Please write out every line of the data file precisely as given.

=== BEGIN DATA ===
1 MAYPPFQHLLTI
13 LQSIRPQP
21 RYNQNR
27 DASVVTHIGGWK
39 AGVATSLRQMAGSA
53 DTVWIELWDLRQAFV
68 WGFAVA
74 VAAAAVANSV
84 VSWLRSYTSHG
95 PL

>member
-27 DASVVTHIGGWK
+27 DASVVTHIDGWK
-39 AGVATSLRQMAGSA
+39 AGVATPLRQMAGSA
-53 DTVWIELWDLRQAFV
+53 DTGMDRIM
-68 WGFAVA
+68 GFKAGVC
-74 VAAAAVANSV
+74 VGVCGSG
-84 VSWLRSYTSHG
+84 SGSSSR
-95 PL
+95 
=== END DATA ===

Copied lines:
1 MAYPPFQHLLTI
13 LQSIRPQP
21 RYNQNR
27 DASVVTHIGGWK
39 AGVATSLRQMAGSA
53 DTVWIELWDLRQAFV
68 WGFAVA
74 VAAAAVANSV
84 VSWLRSYTSHG
95 PL

>member
-27 DASVVTHIGGWK
+27 DASVVTHIDGWK
-39 AGVATSLRQMAGSA
+39 AGVATPLRQMAGSA
-53 DTVWIELWDLRQAFV
+53 DTGMDRIM
-68 WGFAVA
+68 GFKAGVC
-74 VAAAAVANSV
+74 VGVCGSG
-84 VSWLRSYTSHG
+84 SGSSSR
-95 PL
+95 